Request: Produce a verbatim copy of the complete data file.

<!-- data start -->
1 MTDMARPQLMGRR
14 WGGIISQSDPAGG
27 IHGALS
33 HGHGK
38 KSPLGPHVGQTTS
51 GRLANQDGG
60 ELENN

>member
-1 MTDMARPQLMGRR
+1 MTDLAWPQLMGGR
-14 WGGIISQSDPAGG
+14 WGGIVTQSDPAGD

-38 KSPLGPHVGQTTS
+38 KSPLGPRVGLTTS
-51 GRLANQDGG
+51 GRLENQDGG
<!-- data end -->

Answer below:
1 MTDMARPQLMGRR
14 WGGIISQSDPAGG
27 IHGALS
33 HGHGK
38 KSPLGPHVGQTTS
51 GRLANQDGG
60 ELENN

>member
-1 MTDMARPQLMGRR
+1 MTDLAWPQLMGGR
-14 WGGIISQSDPAGG
+14 WGGIVTQSDPAGD

-38 KSPLGPHVGQTTS
+38 KSPLGPRVGLTTS
-51 GRLANQDGG
+51 GRLENQDGG